Title: Play the Game

Author: e-dog

Notes: Apologies for the delay. School and work and RL. You know the drill. Thanks to those who followed, favorite-ed, reviewed. It's much appreciated.

Category: Crime/Paranormal/Drama

Summary: Maybe this wasn't a dream. But it seemed that her world was falling back together in pieces. It felt inexplicably familiar and yet not at all.


Her body flopped up onto the bank. She was coughing and sputtering uncontrollably. Her lungs were on fire, her fingers and toes nearly frozen. For a moment, she thought she had gone blind too, but it soon dawned on her that it was dark not because her eyes were playing tricks. It was night time, the moon casting an eerie, strange glow all around her and that glow allowed her eyes to focus.

She could swear the sun was still up when she started chasing . . . what's his name.

What was his name? Why was it so dark? How long had she been fighting the bizarrely strong currents of the Charles River?

Scott. It was Scott.

She struggled to her hands and knees, forcing herself to look around and gather her wits. That son of a bitch could still be around and she wanted to move, but she was so damn tired. A near drowning could really put a damper on things, she determined. She let her head hang for a moment, long enough for her eyes to notice something very different about her hands.

"What the hell?" Jane muttered. Was that a wedding band? There was a tree nearby and she clawed at the trunk to help her stand upright. Once she was, she tried desperately to pull off the offending charm. It wasn't budging. It was like it was meant to stay. It was simple, no designs. It glistened in the moonlight.

Something about these woods looked familiar and she began to walk just to get as far away from that river as possible because somehow she knew the river was to blame for all of this.

God, she was tired, but she had to think! She and Scott tumbled into the Charles. They thrashed and kicked and went under many times. Scott held onto her, her very own set of cement shoes and she kept sinking. She grew lightheaded. She. . .she remembered it went real dark and then almost as quickly, bright white flooded her vision. Like a bolt of lightning.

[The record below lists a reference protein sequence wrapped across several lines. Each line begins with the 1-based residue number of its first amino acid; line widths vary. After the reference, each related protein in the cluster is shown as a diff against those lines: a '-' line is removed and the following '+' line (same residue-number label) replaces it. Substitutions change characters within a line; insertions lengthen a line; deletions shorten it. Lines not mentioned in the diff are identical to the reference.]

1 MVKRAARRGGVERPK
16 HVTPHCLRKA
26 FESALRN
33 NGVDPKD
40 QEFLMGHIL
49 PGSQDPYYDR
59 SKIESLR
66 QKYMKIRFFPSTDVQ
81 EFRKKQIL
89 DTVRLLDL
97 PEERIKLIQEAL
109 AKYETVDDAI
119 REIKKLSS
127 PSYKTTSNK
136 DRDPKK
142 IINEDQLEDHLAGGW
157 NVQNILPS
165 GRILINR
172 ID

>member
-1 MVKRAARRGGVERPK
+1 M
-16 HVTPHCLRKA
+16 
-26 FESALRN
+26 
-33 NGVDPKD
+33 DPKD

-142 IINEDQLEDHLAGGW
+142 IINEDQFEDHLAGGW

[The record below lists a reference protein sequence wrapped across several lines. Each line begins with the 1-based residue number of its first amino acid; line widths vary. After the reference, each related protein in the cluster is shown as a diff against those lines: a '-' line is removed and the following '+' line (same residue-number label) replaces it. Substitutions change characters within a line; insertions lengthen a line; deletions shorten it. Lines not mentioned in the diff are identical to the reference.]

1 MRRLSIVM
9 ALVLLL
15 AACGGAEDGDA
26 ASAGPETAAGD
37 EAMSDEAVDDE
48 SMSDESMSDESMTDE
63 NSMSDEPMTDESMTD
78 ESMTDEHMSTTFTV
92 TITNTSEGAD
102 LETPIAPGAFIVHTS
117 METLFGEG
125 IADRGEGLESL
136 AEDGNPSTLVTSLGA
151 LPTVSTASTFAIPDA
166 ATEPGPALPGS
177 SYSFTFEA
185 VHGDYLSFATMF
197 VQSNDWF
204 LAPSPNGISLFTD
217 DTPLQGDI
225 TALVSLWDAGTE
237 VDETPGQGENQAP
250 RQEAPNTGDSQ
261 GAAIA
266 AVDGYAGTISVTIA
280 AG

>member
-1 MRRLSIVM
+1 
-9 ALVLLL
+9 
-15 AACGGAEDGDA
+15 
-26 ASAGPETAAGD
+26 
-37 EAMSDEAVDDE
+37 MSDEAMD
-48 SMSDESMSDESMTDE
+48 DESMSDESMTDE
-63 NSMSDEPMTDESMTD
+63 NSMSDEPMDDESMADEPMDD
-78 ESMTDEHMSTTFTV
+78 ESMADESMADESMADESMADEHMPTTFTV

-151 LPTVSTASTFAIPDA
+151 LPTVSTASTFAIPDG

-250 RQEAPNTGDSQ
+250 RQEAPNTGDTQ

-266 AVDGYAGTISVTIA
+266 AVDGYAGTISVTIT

She felt as if someone was guiding her back, lifting her up.

Yes! That's when she broke the surface, thinking she had found the sun and its warmth, but no. In reality, it was dark and cold. She had a ring on her finger that wasn't hers. She was alone.

"I'm in a coma," Jane reasoned aloud, feeling only slightly crazy. (Talking to herself was merely a small sign.) "I'm not awake. Something. . .is not right. This is a dream."

Then she felt it.

She grasped at herself, around her torso.

She mumbled, "What now . . .?" and found blood on her hands. She applied pressure again, a steady stream of hurt flowing over her fingers as she held onto herself tighter. How had she not noticed this before? Maybe the shock of the near drowning had blocked out the hurt, but her body was warming back up now and so was the pain.

This felt too real.

Maybe this wasn't a dream.

But it seemed that her world was falling back together in pieces. It felt inexplicably familiar and yet not at all.

With a strangled cry, she lowered herself back to the forest floor. Her vision, her feelings, these woods were now a full picture, but of what she wasn't quite sure.


"Here," Jane replied instinctively, optimistically. Her voice was too loud because a hand clamped over her mouth just then.

"Pipe down! You want them to try that again? Oh God, you're bleeding!"

That voice. Jane blinked her eyes as the person came into view. Vibrant strawberry blond hair poked out from under a fedora. She was wearing a vest and pants, what appeared to be men's shoes. A disguise? Her head becoming hazy, Jane whispered this time, "Maura? Is that you?"

"Oh, sweetheart. You are out of it," the woman said as she paused from her fiddling with Jane's wound. "C'mon, we have to go. Stand up, you're far too tall for me to carry."

"Are you wearing my clothes again, Maur?" Jane asked, noticing that her voice sounded far off and sleepy.

"Please, stand!" the woman insisted.

"But. . .something is wrong." Jane's head was swimming a lot.